July 16, 2014

Inner Voice

If you went online and downloaded Pressfield's book Turning Pro, and gulped it down in one sitting like I did, you will have found your way to page 70 and read this:  
"What happens when we turn pro is, we finally listen to that still small voice inside our heads. At least we find the courage to identify the secret dream or love or bliss that we have known all along was our passion, our calling, our destiny. Ballet. Motorcycle maintenance. Founding a clinic in the slums of San Paulo. This we acknowledge at last, is what we are most afraid of. This we know in our hearts we have to do." 

The audition of the still small voice is what occupies my attention in this post. 

For Alred A. Tomatis, the Christopher Columbus of the ear, the inner voice of the singer had everything to do with the audition of bone conduction, which—I believe—can be observed in the Lamperti School's insistence on the focus of tone above the soft palate in the center of the skull (see Vocal Wisdom: Maxims of Giovanni Battista Lamperti by William Earl Brown). I mean, can you think of a better explanation for this Old Italian School teaching? Vincenzo Cirillo, who swam in the same pedagogical stream as the Lamperti people, described this same phenomena as a "compound" vowel in A lecture on the art of singing (1882), which was formed.

"...within the back cavity of the mouth, which is located behind the uvula, and connects with the pharynx; and thence the vibrations should spread into the front cavity of the mouth, striking against the hard palate, with an inclination towards the frontal bones and the various cavities of the skull, all of which assist in giving quality to the tone." 

Ok. You are asking yourself. I get that the Old Italian School was referring to something that you describe as the auditory awareness of bone conduction, but what does this have to do with the singer's "inner voice"? You're losing me buddy!

Well, let me see if I can explain things simply.

Tomatis' first work was the rehabilitation of opera singers. He developed a machine which stimulated the muscles of the ear via bone and air conduction, and in doing so, observed that when opera singers were stimulated with high frequencies, the spine lengthened and the ribcage opened, while the facial muscles became innervated. This was expressed in a widening of the upper lip, greater expression in the muscles around the eyes, as well as greater tonus of the muscles of the face. Of course, the singer was generally unconscious of this activity until it was observed in the mirror, so it was not a matter of consciously making a face. Since the nerve of face inserts into the inner ear via the Stapedius muscle and the stirrup, Tomatis posited that what he observed was an expression of an open ear, that is, an ear capable of analyzing all the frequencies from high to low.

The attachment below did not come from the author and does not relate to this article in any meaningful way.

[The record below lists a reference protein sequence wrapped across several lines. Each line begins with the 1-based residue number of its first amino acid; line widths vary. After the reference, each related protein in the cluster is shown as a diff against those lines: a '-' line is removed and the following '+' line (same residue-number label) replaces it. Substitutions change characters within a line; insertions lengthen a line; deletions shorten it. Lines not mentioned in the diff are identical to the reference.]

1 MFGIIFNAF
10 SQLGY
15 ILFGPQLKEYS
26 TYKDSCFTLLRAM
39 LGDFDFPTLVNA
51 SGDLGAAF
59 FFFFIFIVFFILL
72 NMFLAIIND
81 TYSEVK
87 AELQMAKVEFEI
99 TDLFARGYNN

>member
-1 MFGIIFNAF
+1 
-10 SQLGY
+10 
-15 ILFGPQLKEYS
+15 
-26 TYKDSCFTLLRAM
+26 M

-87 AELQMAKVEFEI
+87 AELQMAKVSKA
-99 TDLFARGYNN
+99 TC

It is not lost on this blogger that what Tomatis observed resonates with Manuel García's instruction to open the mouth with an "approach to a smile," which many other Old Italian School vocal pedagogues described in like manner.

But I still haven't addressed this matter of "inner voice" have I?

If the reader has a clear comprehension on what has been written above, experiences fully the singer's sensation of breath which results in a "lifting" of the muscles of the body, and practices the Italian vowel /e/ in a lower middle range (it is often more useful than /i/ which is frequently sung and spoken through a closed throat), with what Herman Klein calls "Singing Position" (see Hidden In Plain Sight: The Hermann Klein Phono-Vocal Method Based Upon The Famous School Of Manuel Garcia), he will, in time, discover the inner voice referred to by both Lamperti and Cirillo. He will also be in a position to practice García's vaunted coup de glotte. Of course, an ounce of demonstration makes instructions such as these unnecessary.

Having taught this, I have observed that once inculcated, the student often expresses reservation at what is heard. The mezzo-soprano, who discovers this phenomena after months of work, says that she hears a "cat-like" sound in her head, while a tenor describes the phenomena as his "gay" voice, the one he spent a great majority of his life avoiding. That both express feelings of vulnerability, openness and uplift, and are heard to sing with clear, beautiful and resonant tone—one classical, the other musical theatre—suggests that the audition of the inner voice has a psychological, nay, even a spiritual component. Suffice it to say: the singer who discovers it has found their voice—both literally and metaphorically.

Heightened bone conduction is small, buzzy and unnerving to the neophyte, and takes some getting used too since the sounds perceived have no correlation to those within the English language, which is both guttural and nasal in timbre. That it also involves the phenomena of voice placement is certain as well as disconcerting to the fact-based vocal pedagogue who has no explanation for it.

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